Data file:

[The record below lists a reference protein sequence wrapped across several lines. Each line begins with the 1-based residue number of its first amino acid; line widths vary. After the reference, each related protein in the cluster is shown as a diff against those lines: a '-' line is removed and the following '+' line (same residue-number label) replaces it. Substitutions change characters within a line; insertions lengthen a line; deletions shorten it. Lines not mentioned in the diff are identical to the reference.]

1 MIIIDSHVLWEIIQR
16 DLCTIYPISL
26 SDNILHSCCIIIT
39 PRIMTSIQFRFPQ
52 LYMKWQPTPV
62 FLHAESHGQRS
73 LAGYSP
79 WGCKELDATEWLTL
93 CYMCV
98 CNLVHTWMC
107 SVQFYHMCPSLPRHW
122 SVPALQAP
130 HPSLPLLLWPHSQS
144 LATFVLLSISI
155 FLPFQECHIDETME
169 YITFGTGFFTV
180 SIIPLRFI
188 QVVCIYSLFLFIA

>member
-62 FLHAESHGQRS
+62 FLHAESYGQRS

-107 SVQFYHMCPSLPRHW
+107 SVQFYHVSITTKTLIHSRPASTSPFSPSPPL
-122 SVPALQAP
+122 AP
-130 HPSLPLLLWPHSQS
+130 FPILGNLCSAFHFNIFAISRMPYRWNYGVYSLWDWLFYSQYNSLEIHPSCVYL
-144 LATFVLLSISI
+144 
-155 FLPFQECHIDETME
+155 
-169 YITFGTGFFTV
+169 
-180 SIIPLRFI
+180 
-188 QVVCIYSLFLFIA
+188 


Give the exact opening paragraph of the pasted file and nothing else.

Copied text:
[The record below lists a reference protein sequence wrapped across several lines. Each line begins with the 1-based residue number of its first amino acid; line widths vary. After the reference, each related protein in the cluster is shown as a diff against those lines: a '-' line is removed and the following '+' line (same residue-number label) replaces it. Substitutions change characters within a line; insertions lengthen a line; deletions shorten it. Lines not mentioned in the diff are identical to the reference.]